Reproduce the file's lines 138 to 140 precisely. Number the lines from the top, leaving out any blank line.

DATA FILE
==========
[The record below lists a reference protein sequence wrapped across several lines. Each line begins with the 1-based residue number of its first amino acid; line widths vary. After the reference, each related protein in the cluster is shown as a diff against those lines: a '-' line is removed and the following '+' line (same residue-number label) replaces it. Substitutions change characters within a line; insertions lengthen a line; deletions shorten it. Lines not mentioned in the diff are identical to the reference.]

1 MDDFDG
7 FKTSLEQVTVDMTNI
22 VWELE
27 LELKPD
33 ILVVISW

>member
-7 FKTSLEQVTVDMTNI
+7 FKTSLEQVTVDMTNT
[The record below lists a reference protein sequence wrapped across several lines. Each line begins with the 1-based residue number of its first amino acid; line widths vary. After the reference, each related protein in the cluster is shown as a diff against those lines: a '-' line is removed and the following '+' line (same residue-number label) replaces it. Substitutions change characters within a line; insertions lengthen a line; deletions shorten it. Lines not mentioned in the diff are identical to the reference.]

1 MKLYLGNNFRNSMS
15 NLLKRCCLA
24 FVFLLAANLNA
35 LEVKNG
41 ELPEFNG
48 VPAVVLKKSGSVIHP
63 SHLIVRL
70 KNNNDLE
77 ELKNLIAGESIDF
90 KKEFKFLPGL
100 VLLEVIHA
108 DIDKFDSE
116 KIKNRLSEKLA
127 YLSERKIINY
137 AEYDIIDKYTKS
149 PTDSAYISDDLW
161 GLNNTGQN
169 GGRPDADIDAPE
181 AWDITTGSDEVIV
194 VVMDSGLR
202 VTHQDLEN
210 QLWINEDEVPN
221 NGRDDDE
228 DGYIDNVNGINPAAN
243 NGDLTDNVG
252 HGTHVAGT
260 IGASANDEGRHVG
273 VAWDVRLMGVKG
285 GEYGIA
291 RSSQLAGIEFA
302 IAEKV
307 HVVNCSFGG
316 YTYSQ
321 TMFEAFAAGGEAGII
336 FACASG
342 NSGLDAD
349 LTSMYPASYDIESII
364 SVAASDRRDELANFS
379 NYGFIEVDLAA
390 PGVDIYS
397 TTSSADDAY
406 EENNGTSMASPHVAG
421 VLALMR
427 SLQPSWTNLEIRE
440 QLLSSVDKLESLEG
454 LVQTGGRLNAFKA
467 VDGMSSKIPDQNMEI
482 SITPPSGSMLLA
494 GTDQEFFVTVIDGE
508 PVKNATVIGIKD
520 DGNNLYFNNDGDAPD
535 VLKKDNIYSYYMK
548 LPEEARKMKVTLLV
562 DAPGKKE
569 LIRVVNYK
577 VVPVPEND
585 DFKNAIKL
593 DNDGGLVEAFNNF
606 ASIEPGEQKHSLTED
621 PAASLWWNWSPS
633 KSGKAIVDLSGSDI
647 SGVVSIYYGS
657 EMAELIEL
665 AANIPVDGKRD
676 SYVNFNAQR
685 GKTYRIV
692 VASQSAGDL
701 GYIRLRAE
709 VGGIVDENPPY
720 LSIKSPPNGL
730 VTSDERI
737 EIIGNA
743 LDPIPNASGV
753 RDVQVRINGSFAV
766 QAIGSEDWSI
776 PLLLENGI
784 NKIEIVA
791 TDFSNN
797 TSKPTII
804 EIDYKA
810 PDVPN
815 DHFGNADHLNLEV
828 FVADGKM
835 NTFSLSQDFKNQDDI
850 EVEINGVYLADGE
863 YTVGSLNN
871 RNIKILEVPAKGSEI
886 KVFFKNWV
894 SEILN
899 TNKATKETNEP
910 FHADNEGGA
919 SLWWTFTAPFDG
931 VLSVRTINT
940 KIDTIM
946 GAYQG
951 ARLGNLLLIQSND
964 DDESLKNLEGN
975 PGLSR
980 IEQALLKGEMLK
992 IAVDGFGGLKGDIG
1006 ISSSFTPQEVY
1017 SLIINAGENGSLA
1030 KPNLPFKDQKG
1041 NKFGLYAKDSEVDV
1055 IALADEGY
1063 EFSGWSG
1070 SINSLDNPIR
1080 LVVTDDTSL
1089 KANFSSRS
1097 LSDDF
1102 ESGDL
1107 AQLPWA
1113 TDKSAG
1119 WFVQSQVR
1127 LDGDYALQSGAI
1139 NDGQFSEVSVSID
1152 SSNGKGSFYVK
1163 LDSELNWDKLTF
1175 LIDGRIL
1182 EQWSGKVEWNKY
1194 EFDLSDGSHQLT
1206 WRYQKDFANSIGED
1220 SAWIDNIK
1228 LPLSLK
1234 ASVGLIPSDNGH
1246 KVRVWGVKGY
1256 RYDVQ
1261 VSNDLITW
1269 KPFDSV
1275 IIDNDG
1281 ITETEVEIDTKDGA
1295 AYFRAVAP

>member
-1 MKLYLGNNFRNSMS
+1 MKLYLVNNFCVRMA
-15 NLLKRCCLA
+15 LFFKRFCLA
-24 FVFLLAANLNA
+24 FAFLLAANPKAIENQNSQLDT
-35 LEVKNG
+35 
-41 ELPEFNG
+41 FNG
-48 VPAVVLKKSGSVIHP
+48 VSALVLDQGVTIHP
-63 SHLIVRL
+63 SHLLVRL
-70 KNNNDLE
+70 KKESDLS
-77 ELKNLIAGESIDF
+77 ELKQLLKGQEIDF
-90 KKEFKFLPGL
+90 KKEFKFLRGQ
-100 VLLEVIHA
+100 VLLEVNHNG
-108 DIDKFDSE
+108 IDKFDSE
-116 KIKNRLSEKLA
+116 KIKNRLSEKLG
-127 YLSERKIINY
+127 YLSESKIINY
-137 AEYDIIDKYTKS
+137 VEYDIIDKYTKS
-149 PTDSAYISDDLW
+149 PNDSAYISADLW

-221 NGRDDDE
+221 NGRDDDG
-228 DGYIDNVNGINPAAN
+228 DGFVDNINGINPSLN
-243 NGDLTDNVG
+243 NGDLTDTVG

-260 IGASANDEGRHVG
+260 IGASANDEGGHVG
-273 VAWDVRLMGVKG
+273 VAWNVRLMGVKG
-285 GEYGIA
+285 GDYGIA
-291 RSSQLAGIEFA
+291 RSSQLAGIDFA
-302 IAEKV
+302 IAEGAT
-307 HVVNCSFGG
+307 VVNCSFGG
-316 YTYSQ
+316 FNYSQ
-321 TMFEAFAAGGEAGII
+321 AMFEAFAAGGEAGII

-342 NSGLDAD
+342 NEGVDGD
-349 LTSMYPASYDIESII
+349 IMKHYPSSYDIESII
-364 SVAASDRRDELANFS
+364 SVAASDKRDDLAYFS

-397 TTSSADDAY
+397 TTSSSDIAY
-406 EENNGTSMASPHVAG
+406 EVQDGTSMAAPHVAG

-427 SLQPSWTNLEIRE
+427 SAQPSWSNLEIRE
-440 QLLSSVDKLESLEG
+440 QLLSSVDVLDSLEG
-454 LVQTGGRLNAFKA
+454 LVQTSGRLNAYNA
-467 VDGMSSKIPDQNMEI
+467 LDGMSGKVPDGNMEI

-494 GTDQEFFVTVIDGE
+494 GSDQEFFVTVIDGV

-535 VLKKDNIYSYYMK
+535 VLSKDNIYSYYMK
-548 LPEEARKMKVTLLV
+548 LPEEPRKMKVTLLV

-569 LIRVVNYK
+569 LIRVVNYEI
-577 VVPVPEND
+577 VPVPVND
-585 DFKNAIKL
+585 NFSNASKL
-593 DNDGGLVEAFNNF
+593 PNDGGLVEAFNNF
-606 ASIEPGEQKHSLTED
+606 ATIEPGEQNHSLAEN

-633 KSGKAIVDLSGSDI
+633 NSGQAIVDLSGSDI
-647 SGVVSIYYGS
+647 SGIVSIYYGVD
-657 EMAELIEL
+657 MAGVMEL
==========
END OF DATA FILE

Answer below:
1261 VSNDLITW
1269 KPFDSV
1275 IIDNDG